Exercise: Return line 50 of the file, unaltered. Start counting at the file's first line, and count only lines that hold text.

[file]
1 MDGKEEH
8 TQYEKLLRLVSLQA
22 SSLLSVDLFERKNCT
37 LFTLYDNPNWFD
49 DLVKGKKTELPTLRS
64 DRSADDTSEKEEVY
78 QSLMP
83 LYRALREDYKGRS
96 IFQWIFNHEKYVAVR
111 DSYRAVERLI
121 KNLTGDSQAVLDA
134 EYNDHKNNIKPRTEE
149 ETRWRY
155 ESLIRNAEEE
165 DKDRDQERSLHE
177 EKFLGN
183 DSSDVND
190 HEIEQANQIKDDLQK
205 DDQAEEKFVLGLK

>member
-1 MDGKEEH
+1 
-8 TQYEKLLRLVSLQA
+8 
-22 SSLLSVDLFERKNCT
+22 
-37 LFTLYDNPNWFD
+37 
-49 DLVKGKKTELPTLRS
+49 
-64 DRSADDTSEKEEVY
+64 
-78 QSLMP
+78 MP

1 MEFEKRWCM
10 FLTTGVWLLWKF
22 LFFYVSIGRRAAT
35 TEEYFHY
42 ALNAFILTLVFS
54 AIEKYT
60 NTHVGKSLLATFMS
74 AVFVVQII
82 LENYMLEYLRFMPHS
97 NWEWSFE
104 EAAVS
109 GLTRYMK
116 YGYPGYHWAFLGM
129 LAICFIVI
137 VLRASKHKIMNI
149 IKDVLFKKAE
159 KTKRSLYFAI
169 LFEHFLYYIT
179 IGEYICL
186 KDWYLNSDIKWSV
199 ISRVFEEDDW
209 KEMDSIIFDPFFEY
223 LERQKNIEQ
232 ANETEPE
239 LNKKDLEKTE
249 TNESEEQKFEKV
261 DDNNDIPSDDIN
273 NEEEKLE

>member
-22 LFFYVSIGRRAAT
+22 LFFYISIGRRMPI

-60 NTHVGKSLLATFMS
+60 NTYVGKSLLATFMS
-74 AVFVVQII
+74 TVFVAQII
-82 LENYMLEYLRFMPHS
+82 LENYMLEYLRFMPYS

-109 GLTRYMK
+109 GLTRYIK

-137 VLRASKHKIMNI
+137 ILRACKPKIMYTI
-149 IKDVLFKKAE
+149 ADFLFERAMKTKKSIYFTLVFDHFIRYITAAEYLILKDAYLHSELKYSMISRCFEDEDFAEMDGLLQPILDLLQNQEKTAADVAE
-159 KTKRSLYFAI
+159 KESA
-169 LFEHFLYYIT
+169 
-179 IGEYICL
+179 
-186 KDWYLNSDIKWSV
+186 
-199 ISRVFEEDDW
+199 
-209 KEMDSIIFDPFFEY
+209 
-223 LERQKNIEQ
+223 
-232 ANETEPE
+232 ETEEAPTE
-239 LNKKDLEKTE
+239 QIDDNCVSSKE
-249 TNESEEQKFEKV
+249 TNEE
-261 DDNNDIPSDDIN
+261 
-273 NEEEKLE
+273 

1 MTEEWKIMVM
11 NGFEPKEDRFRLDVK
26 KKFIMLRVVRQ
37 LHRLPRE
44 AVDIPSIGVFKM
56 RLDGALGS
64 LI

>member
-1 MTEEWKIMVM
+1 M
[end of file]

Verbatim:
149 IKDVLFKKAE